Massive multibillion dollar phone firm, Orange, has magnanimously offered to halve a whopping £8000 bill to a student who accidentally managed to rack up the bill on his dongle while in Paris.
The student – William Harrison of Nottingham University – reckons the Orange rep who sold him the Dongle assured him it should be more than adequate for his mobile web needs, but failed to tell him that using le Dongle in Paris may prove a bit on the tres chere side.
Harrison used his dongle daily, dialing home on Skype to save a bit of cash on those pricey international phone calls. A month later, he owed £6101.56. Orange then decided to charge Harrison a premium rate because he continued using the Dongle after his first bill’s cut-off point. Problem is, the extra £1547.21 was charged to Harrison before he’d even received the bill.
Orange charges £3 per megabyte of data transferred in roaming charges, something Harrison would likely never have signed himself up for had he been aware of the consequences.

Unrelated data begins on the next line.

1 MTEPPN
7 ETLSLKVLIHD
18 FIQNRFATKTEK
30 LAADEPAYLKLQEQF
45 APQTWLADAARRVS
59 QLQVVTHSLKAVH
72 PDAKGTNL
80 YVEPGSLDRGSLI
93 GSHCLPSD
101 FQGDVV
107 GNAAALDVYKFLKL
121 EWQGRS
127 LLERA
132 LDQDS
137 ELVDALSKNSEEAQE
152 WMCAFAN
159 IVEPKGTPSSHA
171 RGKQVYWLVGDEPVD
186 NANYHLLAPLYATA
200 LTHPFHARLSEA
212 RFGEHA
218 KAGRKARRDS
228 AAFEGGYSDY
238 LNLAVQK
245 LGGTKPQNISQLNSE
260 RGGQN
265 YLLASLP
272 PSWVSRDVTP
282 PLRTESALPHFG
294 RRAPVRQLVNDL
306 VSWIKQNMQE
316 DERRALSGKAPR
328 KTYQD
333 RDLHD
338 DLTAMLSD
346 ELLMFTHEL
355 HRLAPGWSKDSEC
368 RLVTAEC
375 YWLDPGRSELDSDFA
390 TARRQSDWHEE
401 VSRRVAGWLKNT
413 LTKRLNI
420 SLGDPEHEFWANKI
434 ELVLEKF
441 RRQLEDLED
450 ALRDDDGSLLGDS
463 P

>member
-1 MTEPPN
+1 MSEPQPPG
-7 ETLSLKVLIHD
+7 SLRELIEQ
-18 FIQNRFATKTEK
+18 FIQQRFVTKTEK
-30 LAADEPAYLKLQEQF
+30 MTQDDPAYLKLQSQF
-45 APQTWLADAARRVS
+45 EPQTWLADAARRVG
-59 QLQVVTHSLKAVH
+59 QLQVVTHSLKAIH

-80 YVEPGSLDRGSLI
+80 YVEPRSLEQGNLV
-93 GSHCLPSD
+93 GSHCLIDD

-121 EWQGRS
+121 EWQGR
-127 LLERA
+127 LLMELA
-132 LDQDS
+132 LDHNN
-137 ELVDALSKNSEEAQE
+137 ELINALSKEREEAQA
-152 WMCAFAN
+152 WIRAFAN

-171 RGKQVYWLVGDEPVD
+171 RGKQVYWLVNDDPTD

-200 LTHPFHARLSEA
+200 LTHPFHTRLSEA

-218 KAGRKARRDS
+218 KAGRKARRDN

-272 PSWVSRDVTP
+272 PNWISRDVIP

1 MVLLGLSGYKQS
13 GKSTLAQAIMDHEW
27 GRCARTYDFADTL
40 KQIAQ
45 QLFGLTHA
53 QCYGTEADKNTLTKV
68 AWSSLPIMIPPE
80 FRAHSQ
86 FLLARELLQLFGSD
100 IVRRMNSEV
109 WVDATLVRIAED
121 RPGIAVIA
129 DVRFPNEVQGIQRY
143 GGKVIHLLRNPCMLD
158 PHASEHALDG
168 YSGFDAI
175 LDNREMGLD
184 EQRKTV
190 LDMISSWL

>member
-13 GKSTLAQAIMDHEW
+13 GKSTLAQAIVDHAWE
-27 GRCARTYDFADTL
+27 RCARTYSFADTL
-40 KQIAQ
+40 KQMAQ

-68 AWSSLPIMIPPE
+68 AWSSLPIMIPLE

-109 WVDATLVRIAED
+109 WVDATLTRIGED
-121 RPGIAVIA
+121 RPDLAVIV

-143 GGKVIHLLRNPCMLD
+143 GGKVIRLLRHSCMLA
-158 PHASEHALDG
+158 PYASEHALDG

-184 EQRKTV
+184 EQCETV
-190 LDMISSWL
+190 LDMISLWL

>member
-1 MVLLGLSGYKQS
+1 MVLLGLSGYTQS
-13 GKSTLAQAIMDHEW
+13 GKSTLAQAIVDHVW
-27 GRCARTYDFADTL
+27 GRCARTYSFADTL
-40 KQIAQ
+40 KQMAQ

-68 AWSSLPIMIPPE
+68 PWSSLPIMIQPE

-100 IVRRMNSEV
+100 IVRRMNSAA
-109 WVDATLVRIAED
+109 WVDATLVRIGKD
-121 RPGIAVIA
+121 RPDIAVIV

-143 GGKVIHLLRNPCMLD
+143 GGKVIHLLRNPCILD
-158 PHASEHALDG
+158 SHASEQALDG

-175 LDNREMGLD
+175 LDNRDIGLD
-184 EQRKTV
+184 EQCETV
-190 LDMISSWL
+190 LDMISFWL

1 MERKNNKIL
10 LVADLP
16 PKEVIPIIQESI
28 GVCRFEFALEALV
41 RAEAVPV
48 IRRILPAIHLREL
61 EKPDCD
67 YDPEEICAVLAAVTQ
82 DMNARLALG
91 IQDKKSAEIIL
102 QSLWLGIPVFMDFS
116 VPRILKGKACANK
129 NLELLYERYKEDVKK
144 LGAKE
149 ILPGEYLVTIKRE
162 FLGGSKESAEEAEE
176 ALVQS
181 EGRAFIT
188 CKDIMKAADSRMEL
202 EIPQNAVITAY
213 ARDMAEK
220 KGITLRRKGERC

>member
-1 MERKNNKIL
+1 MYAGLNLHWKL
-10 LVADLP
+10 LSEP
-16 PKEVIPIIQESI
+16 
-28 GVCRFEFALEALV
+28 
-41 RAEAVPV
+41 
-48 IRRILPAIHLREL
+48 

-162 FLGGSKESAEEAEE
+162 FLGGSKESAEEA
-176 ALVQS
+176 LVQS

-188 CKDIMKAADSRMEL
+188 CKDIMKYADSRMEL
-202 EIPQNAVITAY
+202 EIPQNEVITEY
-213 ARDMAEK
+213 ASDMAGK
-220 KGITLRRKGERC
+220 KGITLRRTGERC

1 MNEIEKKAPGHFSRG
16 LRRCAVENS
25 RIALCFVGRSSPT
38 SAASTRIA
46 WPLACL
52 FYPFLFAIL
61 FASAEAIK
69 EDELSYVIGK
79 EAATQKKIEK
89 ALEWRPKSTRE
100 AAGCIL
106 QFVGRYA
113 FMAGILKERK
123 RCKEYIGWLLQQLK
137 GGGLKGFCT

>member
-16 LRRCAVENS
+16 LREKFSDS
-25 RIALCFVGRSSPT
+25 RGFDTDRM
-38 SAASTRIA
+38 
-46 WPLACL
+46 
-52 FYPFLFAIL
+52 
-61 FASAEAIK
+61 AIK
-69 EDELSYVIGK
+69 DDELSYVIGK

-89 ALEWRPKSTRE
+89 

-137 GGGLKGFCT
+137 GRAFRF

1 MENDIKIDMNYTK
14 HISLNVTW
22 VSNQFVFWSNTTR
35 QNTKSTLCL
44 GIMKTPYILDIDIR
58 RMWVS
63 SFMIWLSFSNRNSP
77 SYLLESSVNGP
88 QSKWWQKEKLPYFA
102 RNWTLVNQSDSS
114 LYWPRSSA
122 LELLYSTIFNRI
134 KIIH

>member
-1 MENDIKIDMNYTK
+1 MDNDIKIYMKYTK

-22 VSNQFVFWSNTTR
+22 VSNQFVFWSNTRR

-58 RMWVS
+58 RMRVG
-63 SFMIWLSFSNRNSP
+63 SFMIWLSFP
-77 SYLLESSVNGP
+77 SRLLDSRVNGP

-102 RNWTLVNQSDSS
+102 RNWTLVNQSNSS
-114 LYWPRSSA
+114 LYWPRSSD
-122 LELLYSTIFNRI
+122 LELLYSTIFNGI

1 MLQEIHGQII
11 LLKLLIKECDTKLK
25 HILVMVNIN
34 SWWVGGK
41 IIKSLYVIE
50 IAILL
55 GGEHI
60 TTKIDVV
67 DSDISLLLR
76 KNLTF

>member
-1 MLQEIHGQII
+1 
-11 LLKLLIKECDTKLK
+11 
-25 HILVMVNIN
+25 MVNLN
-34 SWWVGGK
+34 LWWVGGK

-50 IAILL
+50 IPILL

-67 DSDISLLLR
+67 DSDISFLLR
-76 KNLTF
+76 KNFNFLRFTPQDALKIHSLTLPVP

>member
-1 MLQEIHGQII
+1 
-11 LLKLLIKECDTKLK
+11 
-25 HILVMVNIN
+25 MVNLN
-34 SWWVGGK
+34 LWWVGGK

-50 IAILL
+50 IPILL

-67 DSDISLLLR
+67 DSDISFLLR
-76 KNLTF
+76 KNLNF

But Orange, trying to paint itself as the hero in all this, has said it will cut the bill down to ‘just’ £4000 and give Harrison two years to pay it off. Along with his student loans.
This benevolent gesture would have perhaps been easier to swallow if the EU weren’t about to impose a £44 per month charge for punters who go over their allocated data allowance on March 1st. Next week.
Orange, however, maintains it is in the right, telling Mobile Today that all its roaming charges are available on the firm’s website, “and literature which advises that these are separate to the inclusive UK data allowance accompanies the dongle at the point of purchase.”
The firm also maintains that its “customer service and retail staff are also trained to advise on the associated costs when travelling abroad, and our dongles are not activated for roaming unless specifically requested by the customer.” Which is a little hard to believe considering the situation Mr Harrison found himself in.
Orange also says its dongles come with a usage tracker alert option, “which allows users to manage how much data they are using.”
May we suggest you just send an email or get a rep to call next time Orange? Or would that be too much to ask of a big, rich multinational firm like yourself?